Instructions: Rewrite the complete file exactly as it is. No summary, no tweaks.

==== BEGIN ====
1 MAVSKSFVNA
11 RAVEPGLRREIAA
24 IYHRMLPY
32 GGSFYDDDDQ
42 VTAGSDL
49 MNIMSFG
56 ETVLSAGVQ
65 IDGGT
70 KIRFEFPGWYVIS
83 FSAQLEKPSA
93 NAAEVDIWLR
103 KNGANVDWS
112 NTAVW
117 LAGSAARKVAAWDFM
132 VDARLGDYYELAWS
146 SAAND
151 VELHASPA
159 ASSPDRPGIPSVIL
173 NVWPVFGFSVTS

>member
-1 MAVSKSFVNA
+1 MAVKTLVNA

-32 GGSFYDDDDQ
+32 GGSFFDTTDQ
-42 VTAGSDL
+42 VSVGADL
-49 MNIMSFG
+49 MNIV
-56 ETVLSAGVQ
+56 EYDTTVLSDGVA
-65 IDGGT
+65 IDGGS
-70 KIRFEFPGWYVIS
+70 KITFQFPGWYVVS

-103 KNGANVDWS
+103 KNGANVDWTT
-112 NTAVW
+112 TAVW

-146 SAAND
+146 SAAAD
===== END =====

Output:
1 MAVSKSFVNA
11 RAVEPGLRREIAA
24 IYHRMLPY
32 GGSFYDDDDQ
42 VTAGSDL
49 MNIMSFG
56 ETVLSAGVQ
65 IDGGT
70 KIRFEFPGWYVIS
83 FSAQLEKPSA
93 NAAEVDIWLR
103 KNGANVDWS
112 NTAVW
117 LAGSAARKVAAWDFM
132 VDARLGDYYELAWS
146 SAAND
151 VELHASPA
159 ASSPDRPGIPSVIL
173 NVWPVFGFSVTS

>member
-1 MAVSKSFVNA
+1 MAVKTLVNA

-32 GGSFYDDDDQ
+32 GGSFFDTTDQ
-42 VTAGSDL
+42 VSVGADL
-49 MNIMSFG
+49 MNIV
-56 ETVLSAGVQ
+56 EYDTTVLSDGVA
-65 IDGGT
+65 IDGGS
-70 KIRFEFPGWYVIS
+70 KITFQFPGWYVVS

-103 KNGANVDWS
+103 KNGANVDWTT
-112 NTAVW
+112 TAVW

-146 SAAND
+146 SAAAD